1968, The Beatles recorded 20 takes of “Birthday” while working at Abbey Road studios on new songs for their forthcoming White Album. Roadie Mal Evans added handclaps, and Yoko Ono and Pattie Harrison contributed backing vocals on the track.
1968, The Doors film a six-song set for Danish Radio Television at TV-Byen in Gladsaxe, near Copenhagen, Denmark. The program is simply called “The Doors” but it’s come to be known as the Danish Television Special. Curiously, rather than perform “Hello, I Love You” after “Texas Radio” as they had been doing in concert for much of the year, the band chooses instead to perform “Love Me Two Times.” The special was broadcast on October 30, 1968.
1969, King Crimson performed at Penthouse, Scarborough, England.
1970, Jimi Hendrix was pronounced dead on arrival at St. Mary Abbot’s Hospital in London at the age of 27 after choking on his own vomit. Hendrix left the message “I need help bad man,” on his managers answer phone earlier that night. Rumors and conspiracy theories grew up around Hendrix’s death. Eric Burdon claimed Jimi had committed suicide, but that’s contradicted by reports that he was in a good frame of mind. In 2009, a former Animals roadie published a book claiming that Jimi’s manager had admitted to him that he arranged the murder of Hendrix, since the guitarist wanted out of his contract.
1970, Alice Cooper performed at Rainy Daze in Chesterfield, Missouri.
1970, Santana, Country Joe McDonald, and Bread appeared at the Salt Palace in Salt Lake City, Utah.
1971, The Who scored their first and only number one album with Who’s Next, the bands sixth release, featuring “Won’t Get Fooled Again.”
1971, The Allman Brothers Band appeared at Hara Arena in Dayton, Ohio.
1971, Pink Floyd play the first of two nights at the Festival de Musique Classique, at the Pavillion de Montreaux, Montreaux, Switzerland. The show included a performance of “Atom Heart Mother” with members of the London Philharmonic Orchestra and choir.
1972, The Who, Mott The Hoople, The Faces and Atomic Rooster all appeared at The Oval, London.
1972, Thick as a Brick by Jethro Tull entered the last of it’s 11-week run on the Aussie album charts.
1974, KISS appeared at the Electric Ballroom, Atlanta, Georgia.
1975, The Allman Brothers Band played at The Spectrum, Philadelphia.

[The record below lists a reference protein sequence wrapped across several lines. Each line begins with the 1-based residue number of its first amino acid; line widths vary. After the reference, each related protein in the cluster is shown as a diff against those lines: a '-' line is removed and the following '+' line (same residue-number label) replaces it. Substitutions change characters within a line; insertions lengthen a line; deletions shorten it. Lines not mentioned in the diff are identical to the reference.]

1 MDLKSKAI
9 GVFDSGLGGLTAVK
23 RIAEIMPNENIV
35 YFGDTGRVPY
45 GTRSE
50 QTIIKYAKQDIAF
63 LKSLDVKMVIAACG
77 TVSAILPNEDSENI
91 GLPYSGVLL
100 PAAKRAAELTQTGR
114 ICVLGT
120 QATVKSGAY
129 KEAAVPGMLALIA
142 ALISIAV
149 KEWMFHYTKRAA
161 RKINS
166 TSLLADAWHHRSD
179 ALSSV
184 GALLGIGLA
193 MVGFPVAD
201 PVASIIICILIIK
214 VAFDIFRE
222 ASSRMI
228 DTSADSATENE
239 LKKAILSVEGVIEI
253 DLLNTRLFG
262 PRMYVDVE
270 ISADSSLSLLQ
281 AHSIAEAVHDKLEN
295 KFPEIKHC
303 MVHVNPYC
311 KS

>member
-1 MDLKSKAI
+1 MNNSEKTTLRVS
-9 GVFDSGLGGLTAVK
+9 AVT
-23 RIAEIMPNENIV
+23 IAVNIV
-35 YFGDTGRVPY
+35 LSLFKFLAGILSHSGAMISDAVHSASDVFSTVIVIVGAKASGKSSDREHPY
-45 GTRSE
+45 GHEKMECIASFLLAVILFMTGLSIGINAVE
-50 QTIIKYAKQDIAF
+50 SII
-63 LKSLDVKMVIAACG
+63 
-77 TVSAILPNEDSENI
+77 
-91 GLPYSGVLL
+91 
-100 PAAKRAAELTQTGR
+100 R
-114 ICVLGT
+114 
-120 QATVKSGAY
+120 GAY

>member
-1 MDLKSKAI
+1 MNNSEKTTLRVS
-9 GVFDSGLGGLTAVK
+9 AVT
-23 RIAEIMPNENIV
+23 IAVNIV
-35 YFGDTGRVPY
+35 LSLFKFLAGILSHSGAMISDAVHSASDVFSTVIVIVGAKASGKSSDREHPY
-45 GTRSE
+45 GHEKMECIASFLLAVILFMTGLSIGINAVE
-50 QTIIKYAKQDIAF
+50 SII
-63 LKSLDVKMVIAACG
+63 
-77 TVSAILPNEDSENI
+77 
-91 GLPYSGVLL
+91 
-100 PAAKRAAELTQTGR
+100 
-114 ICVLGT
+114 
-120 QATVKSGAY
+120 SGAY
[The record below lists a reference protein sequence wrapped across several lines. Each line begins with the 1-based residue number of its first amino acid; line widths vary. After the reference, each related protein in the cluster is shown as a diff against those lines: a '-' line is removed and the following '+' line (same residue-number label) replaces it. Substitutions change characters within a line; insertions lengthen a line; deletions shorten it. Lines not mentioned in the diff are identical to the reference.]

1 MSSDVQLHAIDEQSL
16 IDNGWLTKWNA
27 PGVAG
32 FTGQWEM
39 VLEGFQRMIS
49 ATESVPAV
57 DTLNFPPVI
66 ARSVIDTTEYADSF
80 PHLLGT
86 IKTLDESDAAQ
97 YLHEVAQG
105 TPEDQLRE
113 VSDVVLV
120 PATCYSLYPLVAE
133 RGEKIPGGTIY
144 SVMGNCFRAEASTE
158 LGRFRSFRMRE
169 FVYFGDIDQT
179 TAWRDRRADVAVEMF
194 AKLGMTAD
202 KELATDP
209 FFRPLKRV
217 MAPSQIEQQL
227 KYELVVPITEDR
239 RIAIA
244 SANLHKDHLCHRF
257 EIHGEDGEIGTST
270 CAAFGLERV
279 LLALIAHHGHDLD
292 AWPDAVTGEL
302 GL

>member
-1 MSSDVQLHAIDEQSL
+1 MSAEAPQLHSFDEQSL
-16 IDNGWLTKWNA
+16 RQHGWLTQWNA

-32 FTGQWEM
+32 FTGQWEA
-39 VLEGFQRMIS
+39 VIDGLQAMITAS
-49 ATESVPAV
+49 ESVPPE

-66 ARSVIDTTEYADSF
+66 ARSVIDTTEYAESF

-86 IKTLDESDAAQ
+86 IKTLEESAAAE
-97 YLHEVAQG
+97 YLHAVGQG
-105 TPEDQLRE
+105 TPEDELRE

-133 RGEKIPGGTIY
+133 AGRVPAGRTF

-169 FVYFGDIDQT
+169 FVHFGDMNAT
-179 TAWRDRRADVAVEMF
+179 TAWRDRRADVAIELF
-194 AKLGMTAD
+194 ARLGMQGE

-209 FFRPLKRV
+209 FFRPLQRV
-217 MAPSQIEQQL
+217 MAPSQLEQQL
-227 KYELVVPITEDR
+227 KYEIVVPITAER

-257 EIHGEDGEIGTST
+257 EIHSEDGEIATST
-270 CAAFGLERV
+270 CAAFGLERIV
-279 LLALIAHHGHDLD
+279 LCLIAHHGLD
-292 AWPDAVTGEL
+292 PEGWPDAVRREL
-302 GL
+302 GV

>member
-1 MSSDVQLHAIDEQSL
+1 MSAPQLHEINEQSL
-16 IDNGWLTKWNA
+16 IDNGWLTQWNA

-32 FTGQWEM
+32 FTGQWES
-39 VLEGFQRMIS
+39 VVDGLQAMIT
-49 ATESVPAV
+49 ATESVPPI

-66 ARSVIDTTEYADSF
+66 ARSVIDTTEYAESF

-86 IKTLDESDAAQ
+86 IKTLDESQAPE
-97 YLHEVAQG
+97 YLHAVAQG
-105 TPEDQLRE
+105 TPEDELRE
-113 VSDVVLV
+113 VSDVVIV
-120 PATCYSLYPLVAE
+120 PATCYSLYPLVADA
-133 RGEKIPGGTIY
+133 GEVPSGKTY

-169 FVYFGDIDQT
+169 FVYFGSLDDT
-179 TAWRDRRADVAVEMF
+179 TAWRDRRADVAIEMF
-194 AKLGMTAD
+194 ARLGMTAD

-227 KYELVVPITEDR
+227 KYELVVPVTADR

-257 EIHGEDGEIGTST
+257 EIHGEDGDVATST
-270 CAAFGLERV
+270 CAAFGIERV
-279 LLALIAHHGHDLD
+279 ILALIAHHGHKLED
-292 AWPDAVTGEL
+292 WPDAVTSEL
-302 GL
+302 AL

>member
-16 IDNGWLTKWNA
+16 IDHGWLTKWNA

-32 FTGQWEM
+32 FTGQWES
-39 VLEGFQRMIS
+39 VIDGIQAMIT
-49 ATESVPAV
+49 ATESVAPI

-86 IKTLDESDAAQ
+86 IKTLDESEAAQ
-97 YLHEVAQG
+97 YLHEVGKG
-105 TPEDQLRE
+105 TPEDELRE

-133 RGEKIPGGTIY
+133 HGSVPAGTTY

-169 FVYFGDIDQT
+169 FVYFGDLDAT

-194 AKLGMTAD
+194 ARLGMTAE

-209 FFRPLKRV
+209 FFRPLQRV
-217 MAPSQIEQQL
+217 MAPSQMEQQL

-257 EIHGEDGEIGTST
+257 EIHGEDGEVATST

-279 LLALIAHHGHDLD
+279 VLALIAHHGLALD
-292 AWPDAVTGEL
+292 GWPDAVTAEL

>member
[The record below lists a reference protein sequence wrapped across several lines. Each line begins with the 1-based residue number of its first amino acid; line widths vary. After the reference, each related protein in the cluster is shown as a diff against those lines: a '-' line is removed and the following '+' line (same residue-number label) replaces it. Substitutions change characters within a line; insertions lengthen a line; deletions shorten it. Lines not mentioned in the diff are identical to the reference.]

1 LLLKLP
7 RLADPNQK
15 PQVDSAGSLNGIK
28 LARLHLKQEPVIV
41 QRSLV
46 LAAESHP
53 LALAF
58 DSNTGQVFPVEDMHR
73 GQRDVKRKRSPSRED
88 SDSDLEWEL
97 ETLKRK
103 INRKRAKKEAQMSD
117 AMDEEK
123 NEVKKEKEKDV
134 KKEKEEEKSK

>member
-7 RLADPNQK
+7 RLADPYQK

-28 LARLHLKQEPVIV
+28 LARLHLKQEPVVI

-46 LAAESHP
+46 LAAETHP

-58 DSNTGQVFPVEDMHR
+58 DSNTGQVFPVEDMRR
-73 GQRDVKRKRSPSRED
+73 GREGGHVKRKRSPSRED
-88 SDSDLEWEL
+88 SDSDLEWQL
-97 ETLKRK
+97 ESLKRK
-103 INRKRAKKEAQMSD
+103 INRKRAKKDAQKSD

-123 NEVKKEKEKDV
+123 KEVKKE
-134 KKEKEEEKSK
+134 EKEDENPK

1976, One hit wonders Wild Cherry started a three week run at number one on the singles chart with “Play That Funky Music.”
1976, Frampton Comes Alive! is number one in the US for the seventh of ten total weeks during April, July, August, September, and October.
1977, Yes performed at the Seattle Center Coliseum, Seattle, Washington.
1978, Neil Young and Crazy Horse kicked off a 23 date US tour at Cobo Hall in Detroit promoting the album Comes A Time.
1979, The Who performed at Madison Square Garden, New York.
1980, Yes appeared at the Civic Arena, Pittsburgh, Pennsylvania.
1981, Gary Numan took off on a round the world trip in a single engine Cessna plane. The attempt ended after he was forced to land in India, where local police arrested him.
1982, The seven-minute epic by Dire Straits “Private Investigations” went to number two on the UK singles chart, held off by Survivor’s “Eye Of The Tiger” at number one.
1982, Blue Oyster Cult performed at Weedsport Speedway, Syracuse, New York.
1983, Kiss appeared without their make-up for the first time during an interview on MTV.
1987, The Grateful Dead played the third of five nights at Madison Square Garden in New York.
1993, Garth Brooks went to number one on the US album chart with In Pieces. The album spent 25 weeks on the chart and sold over six million copies. The album peaked in the second spot on the UK chart.
1996, At Sotheby’s in London, Julian Lennon successfully bid just over $39,000 (£21,000), for the recording notes for the song Paul McCartney wrote for him, “Hey Jude.” At the same event, John Lennon’s scribbled lyrics to “Being For The Benefit Of Mr. Kite” sold for $103,500, (£57,500).
2006, 73 year old country singer Willie Nelson and four members from his band were charged with drug possession after marijuana and hallucinogenic mushrooms were found by police on his tour bus. Police had stopped the tour bus near Lafayette, Louisiana.
2009, Leonard Cohen collapsed on stage during a concert in Valencia, Spain and was taken to hospital. He was later discharged after doctors told him he had food poisoning. Cohen was in the middle of singing his song “Bird On The Wire” when he fainted, prompting the band to stop playing and rush to help him.
Born on this day: Jimmie Rodgers (1933); Frankie Avalon (1939); Alan King, Ace (1946); Kerry Livgren, Kansas (1947); Mike Hossack, drums, The Doobie Brothers (1950); Dee Dee Ramone (1952); and Joanne Catherall, vocals, The Human League (1962)